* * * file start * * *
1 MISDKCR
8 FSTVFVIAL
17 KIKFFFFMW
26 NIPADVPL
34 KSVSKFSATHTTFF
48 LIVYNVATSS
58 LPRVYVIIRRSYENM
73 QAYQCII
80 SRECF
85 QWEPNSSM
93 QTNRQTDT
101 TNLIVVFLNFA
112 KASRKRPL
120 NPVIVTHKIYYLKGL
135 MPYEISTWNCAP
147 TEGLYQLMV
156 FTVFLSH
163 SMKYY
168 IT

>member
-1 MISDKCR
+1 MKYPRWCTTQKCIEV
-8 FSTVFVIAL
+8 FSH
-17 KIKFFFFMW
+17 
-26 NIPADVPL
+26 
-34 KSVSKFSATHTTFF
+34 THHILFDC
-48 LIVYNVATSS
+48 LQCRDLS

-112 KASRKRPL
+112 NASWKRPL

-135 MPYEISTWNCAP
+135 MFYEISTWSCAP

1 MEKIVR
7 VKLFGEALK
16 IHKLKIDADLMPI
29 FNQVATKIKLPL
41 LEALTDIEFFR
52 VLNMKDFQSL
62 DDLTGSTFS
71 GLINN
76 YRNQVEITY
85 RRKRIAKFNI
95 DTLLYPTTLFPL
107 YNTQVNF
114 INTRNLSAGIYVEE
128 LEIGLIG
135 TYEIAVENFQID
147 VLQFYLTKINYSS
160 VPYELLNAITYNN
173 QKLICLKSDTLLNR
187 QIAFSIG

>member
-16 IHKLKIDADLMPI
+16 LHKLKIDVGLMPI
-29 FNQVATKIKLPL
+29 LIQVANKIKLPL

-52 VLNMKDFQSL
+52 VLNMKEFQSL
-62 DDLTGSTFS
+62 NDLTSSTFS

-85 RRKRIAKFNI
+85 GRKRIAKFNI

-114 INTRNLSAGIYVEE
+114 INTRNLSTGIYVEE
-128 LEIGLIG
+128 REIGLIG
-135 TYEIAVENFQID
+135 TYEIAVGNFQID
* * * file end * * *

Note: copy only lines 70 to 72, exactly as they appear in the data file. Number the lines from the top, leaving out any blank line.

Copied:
+128 REIGLIG
-135 TYEIAVENFQID
+135 TYEIAVGNFQID